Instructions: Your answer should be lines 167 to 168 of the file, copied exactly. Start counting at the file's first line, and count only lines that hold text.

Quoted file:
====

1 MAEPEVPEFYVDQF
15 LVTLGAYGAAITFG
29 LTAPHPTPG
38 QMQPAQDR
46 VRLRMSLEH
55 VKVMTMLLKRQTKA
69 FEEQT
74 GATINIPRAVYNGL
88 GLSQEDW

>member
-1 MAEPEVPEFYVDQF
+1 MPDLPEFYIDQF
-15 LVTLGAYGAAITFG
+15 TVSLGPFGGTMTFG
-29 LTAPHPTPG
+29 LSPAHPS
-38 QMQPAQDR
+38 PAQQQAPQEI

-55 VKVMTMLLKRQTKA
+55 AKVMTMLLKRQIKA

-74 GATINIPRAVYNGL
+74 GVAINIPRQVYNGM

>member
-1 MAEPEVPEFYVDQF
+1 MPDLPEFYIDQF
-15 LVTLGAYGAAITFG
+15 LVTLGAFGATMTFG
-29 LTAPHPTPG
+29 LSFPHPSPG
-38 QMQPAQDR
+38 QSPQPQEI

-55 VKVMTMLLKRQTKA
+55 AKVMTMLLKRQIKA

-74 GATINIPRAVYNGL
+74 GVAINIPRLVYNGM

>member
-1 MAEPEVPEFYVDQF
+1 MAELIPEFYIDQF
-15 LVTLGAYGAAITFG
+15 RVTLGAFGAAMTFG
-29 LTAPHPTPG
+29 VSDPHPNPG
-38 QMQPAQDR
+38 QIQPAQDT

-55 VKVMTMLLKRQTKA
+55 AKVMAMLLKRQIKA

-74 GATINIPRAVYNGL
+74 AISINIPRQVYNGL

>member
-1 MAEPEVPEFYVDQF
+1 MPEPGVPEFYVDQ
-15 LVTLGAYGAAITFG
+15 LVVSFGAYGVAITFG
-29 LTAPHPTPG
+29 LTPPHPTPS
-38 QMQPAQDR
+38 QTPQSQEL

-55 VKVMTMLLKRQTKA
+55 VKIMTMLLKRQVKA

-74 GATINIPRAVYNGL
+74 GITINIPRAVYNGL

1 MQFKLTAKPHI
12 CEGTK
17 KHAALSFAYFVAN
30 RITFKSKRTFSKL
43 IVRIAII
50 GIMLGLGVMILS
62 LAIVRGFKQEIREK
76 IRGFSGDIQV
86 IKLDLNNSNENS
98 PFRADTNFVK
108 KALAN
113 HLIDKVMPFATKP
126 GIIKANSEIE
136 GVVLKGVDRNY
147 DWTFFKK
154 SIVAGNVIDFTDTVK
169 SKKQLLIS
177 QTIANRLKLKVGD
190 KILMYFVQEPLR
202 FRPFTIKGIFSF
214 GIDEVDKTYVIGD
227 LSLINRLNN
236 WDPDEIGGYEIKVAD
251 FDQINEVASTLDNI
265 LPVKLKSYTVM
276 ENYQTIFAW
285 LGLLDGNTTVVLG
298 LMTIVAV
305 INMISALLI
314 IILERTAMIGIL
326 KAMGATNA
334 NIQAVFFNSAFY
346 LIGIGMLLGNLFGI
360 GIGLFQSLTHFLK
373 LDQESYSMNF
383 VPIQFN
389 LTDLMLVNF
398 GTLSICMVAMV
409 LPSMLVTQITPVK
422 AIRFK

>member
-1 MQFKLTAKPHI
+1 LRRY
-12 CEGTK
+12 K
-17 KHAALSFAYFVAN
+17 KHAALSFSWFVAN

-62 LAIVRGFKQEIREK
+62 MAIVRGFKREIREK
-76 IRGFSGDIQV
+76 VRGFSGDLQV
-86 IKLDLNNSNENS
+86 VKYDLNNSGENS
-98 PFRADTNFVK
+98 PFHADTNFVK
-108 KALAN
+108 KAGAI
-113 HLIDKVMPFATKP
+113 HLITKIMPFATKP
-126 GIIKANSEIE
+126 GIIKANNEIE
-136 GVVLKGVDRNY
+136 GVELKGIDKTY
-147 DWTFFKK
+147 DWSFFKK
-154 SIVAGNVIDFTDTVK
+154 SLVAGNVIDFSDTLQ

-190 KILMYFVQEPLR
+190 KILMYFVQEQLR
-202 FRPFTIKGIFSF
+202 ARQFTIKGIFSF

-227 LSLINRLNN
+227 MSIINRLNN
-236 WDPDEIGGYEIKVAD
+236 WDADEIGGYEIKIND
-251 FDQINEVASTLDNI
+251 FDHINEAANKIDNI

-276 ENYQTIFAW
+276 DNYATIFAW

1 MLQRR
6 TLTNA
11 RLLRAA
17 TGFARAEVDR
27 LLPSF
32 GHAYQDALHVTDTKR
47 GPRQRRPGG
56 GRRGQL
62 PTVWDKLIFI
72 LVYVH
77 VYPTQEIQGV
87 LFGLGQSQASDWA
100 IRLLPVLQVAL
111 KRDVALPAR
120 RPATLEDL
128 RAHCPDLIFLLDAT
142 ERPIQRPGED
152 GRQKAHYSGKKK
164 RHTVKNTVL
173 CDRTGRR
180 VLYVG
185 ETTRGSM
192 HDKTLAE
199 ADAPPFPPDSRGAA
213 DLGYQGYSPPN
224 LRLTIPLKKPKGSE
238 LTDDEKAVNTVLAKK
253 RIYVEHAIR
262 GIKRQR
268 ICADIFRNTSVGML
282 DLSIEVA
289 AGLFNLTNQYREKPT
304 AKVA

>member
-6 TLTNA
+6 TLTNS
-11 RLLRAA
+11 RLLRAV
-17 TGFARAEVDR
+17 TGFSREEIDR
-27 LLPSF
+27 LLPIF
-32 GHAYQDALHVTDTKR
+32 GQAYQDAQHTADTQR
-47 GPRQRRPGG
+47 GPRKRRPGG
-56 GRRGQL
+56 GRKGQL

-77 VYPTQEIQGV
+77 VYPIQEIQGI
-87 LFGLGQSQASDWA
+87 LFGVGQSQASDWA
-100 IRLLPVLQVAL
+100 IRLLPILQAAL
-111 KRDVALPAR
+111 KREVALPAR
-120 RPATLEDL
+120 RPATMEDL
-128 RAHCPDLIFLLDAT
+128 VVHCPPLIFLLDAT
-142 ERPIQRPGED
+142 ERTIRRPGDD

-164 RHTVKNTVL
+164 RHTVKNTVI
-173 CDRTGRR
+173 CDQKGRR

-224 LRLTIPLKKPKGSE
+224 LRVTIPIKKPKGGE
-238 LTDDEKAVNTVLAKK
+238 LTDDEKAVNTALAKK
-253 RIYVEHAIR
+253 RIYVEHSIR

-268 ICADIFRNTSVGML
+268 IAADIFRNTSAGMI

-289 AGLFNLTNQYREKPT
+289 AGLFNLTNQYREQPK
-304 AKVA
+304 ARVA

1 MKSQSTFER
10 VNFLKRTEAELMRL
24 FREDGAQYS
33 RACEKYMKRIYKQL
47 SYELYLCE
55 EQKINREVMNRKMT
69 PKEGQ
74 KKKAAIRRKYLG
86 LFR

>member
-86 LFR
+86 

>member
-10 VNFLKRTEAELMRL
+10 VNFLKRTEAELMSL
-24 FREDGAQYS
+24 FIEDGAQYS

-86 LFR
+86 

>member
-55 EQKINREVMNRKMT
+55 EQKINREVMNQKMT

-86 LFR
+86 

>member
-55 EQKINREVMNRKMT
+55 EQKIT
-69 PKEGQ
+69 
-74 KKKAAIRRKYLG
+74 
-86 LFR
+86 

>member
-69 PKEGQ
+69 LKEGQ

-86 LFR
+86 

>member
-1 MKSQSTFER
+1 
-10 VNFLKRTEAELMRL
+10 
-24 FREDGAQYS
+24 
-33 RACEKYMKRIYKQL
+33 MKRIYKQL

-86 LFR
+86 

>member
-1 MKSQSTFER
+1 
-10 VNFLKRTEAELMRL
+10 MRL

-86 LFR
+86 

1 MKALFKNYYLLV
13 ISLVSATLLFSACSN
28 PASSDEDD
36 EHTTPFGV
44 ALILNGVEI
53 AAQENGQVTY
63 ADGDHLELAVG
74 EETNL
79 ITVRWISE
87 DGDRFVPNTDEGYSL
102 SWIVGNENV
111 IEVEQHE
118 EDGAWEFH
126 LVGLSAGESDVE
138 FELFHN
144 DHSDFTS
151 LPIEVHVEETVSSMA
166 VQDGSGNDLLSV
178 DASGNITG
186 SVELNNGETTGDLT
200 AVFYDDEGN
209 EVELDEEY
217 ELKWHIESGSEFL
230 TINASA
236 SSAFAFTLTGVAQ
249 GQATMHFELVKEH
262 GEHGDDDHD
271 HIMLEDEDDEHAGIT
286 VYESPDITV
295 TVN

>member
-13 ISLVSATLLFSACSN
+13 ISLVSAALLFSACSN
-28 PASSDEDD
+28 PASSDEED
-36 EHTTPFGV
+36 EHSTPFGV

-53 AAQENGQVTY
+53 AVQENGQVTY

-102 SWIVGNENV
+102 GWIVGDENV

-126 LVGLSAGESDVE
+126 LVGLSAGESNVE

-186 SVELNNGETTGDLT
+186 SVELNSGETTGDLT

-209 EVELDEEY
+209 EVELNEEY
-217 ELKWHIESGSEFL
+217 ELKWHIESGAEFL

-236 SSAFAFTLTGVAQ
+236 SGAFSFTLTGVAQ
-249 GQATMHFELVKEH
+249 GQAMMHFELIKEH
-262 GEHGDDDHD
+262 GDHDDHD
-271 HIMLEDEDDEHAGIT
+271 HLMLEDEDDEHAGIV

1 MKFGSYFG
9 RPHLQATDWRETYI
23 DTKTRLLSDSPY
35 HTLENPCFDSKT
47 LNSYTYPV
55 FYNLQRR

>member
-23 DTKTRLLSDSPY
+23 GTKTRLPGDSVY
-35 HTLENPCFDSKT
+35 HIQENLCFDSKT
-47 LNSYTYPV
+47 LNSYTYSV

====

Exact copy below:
238 LTDDEKAVNTVLAKK
253 RIYVEHAIR